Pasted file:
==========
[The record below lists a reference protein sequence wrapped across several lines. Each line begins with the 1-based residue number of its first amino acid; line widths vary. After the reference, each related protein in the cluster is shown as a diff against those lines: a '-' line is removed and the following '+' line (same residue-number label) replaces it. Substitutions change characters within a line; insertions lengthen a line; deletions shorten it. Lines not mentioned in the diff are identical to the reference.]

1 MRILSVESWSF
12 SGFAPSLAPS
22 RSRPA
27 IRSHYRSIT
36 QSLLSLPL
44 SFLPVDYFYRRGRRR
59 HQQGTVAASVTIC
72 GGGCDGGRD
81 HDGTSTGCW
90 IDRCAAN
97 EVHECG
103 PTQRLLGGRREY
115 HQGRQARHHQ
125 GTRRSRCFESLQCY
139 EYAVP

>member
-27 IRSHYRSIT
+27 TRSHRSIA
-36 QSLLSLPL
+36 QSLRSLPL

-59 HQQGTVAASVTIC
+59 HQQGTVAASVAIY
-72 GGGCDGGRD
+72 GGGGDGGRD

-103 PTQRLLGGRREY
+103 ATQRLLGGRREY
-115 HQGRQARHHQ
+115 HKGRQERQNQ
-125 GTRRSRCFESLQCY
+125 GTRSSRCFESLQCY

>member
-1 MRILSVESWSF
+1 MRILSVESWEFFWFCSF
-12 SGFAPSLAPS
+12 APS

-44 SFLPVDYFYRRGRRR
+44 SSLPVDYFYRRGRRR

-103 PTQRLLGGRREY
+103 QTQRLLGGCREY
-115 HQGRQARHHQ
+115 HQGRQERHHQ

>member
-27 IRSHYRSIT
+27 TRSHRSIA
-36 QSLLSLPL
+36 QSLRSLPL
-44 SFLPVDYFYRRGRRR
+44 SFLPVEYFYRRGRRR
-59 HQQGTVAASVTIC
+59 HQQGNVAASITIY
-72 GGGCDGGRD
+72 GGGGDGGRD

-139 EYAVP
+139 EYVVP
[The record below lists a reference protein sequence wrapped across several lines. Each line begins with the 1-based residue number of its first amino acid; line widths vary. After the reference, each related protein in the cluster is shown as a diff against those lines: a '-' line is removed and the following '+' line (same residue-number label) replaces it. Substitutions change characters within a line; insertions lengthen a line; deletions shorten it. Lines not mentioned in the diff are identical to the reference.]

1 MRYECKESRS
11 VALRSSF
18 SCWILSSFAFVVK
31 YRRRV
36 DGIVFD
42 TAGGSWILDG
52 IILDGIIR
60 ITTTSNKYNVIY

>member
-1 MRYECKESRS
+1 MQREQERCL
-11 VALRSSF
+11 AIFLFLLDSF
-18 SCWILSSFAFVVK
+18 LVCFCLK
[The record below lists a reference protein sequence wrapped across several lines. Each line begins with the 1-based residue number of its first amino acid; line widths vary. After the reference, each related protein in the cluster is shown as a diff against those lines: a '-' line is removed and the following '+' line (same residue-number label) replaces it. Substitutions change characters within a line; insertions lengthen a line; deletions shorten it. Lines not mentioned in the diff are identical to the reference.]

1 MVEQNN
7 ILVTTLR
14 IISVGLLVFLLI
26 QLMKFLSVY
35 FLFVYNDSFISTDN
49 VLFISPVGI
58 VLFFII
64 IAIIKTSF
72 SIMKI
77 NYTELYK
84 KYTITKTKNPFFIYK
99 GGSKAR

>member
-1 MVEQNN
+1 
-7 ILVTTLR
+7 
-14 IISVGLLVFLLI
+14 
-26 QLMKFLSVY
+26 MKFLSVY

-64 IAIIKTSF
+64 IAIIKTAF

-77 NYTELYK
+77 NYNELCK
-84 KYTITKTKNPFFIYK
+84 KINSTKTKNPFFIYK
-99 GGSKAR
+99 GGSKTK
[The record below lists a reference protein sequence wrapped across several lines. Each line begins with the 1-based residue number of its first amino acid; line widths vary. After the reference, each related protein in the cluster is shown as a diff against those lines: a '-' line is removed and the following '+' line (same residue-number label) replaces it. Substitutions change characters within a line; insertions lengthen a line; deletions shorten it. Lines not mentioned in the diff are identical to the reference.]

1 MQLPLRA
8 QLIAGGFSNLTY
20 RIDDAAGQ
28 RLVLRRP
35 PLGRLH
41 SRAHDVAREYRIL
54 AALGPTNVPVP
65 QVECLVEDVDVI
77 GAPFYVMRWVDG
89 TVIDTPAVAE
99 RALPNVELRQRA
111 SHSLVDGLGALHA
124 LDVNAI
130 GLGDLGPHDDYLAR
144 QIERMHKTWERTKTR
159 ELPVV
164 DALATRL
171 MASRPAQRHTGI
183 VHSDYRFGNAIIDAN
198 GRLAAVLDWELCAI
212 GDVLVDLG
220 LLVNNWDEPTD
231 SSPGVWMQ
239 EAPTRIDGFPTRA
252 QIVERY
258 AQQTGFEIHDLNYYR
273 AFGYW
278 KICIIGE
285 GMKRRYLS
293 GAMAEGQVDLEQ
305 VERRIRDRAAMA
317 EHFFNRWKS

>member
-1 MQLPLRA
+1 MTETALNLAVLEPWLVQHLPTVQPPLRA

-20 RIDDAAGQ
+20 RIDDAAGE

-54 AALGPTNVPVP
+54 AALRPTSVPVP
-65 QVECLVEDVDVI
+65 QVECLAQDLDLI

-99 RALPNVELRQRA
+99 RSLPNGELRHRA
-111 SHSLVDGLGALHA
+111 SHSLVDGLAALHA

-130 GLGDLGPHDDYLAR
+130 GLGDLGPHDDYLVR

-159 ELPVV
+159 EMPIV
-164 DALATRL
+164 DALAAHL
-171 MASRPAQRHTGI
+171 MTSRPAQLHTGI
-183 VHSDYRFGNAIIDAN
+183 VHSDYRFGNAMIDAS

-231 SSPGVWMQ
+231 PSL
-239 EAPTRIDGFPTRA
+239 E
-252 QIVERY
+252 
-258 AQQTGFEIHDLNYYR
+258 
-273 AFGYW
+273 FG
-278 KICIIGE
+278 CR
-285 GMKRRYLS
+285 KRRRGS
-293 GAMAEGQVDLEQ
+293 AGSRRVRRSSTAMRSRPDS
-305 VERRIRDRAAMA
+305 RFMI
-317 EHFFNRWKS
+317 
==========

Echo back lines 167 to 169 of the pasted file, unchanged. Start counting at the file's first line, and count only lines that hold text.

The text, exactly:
+273 FG
-278 KICIIGE
+278 CR